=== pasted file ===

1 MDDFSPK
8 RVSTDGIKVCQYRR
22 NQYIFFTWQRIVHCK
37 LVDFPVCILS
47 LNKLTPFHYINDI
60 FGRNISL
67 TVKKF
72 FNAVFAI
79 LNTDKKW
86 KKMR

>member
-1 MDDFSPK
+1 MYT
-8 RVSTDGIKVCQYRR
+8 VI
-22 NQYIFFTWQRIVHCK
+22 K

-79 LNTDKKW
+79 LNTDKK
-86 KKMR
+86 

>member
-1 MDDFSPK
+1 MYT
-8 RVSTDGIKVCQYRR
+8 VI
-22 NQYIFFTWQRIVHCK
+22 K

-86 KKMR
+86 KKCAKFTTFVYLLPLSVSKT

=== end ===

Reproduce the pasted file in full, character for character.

1 MDDFSPK
8 RVSTDGIKVCQYRR
22 NQYIFFTWQRIVHCK
37 LVDFPVCILS
47 LNKLTPFHYINDI
60 FGRNISL
67 TVKKF
72 FNAVFAI
79 LNTDKKW
86 KKMR

>member
-1 MDDFSPK
+1 MYT
-8 RVSTDGIKVCQYRR
+8 VI
-22 NQYIFFTWQRIVHCK
+22 K

-79 LNTDKKW
+79 LNTDKK
-86 KKMR
+86 

>member
-1 MDDFSPK
+1 MYT
-8 RVSTDGIKVCQYRR
+8 VI
-22 NQYIFFTWQRIVHCK
+22 K

-86 KKMR
+86 KKCAKFTTFVYLLPLSVSKT